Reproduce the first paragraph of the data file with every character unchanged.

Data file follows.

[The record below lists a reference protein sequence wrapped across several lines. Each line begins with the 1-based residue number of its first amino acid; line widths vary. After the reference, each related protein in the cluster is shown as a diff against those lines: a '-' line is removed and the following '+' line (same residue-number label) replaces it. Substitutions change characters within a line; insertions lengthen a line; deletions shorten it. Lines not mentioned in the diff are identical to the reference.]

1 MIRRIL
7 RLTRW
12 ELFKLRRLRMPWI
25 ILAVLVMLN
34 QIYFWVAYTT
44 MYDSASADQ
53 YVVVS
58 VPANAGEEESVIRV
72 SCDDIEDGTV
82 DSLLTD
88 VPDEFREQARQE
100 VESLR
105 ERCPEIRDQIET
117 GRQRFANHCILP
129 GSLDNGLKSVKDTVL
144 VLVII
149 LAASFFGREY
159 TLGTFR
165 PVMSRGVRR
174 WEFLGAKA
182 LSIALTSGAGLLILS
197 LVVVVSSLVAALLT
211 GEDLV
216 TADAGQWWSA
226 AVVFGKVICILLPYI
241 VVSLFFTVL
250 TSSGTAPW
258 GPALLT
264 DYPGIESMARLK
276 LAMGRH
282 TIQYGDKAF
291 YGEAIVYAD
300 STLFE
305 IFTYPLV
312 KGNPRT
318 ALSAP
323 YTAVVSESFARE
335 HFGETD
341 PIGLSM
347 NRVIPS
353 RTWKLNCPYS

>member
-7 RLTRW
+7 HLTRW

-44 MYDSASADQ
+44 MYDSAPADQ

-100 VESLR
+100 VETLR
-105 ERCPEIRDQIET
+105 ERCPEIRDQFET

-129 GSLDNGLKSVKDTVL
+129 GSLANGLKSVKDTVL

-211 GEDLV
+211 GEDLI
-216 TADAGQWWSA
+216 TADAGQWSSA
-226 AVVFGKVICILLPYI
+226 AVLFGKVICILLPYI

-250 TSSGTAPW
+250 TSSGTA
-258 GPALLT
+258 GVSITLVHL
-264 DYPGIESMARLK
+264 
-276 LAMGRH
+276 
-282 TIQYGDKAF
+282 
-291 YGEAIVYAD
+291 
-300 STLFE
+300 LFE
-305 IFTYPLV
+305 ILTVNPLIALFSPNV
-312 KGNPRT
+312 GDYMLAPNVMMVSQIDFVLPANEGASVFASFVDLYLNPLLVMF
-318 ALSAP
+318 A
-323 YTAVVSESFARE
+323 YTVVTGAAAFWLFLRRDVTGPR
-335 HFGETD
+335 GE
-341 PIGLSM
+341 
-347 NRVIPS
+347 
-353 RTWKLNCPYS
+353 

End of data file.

[The record below lists a reference protein sequence wrapped across several lines. Each line begins with the 1-based residue number of its first amino acid; line widths vary. After the reference, each related protein in the cluster is shown as a diff against those lines: a '-' line is removed and the following '+' line (same residue-number label) replaces it. Substitutions change characters within a line; insertions lengthen a line; deletions shorten it. Lines not mentioned in the diff are identical to the reference.]